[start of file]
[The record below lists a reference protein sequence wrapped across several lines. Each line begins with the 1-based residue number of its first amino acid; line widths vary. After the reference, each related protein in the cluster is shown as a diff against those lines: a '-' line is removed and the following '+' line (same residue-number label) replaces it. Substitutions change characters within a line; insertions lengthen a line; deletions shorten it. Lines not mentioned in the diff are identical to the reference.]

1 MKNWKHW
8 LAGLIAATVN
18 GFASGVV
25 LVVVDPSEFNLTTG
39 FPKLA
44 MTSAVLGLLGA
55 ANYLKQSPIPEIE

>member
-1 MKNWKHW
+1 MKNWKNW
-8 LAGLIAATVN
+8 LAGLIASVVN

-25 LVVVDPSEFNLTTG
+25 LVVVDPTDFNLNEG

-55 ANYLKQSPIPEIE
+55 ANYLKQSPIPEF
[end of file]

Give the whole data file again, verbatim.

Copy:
[The record below lists a reference protein sequence wrapped across several lines. Each line begins with the 1-based residue number of its first amino acid; line widths vary. After the reference, each related protein in the cluster is shown as a diff against those lines: a '-' line is removed and the following '+' line (same residue-number label) replaces it. Substitutions change characters within a line; insertions lengthen a line; deletions shorten it. Lines not mentioned in the diff are identical to the reference.]

1 MKNWKHW
8 LAGLIAATVN
18 GFASGVV
25 LVVVDPSEFNLTTG
39 FPKLA
44 MTSAVLGLLGA
55 ANYLKQSPIPEIE

>member
-1 MKNWKHW
+1 MKNWKNW
-8 LAGLIAATVN
+8 LAGLIASVVN

-25 LVVVDPSEFNLTTG
+25 LVVVDPTDFNLNEG

-55 ANYLKQSPIPEIE
+55 ANYLKQSPIPEF